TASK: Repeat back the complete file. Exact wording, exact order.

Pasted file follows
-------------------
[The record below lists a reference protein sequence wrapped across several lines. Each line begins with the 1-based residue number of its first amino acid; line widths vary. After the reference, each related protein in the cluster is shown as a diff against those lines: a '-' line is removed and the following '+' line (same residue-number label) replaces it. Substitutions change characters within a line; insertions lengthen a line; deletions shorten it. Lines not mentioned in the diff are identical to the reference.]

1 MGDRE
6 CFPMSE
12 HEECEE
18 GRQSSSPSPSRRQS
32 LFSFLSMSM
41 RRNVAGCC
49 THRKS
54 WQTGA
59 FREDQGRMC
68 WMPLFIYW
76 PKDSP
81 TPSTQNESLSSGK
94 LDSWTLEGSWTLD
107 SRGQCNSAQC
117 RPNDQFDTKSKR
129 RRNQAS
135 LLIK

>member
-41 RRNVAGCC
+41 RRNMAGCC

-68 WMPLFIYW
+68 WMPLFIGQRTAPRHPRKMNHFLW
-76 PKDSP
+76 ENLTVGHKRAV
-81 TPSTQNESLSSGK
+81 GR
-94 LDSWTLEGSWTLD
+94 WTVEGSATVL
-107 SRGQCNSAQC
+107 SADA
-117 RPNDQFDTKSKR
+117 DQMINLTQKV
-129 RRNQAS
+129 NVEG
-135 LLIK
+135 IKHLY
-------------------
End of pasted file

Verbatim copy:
[The record below lists a reference protein sequence wrapped across several lines. Each line begins with the 1-based residue number of its first amino acid; line widths vary. After the reference, each related protein in the cluster is shown as a diff against those lines: a '-' line is removed and the following '+' line (same residue-number label) replaces it. Substitutions change characters within a line; insertions lengthen a line; deletions shorten it. Lines not mentioned in the diff are identical to the reference.]

1 MGDRE
6 CFPMSE
12 HEECEE
18 GRQSSSPSPSRRQS
32 LFSFLSMSM
41 RRNVAGCC
49 THRKS
54 WQTGA
59 FREDQGRMC
68 WMPLFIYW
76 PKDSP
81 TPSTQNESLSSGK
94 LDSWTLEGSWTLD
107 SRGQCNSAQC
117 RPNDQFDTKSKR
129 RRNQAS
135 LLIK

>member
-41 RRNVAGCC
+41 RRNMAGCC

-68 WMPLFIYW
+68 WMPLFIGQRTAPRHPRKMNHFLW
-76 PKDSP
+76 ENLTVGHKRAV
-81 TPSTQNESLSSGK
+81 GR
-94 LDSWTLEGSWTLD
+94 WTVEGSATVL
-107 SRGQCNSAQC
+107 SADA
-117 RPNDQFDTKSKR
+117 DQMINLTQKV
-129 RRNQAS
+129 NVEG
-135 LLIK
+135 IKHLY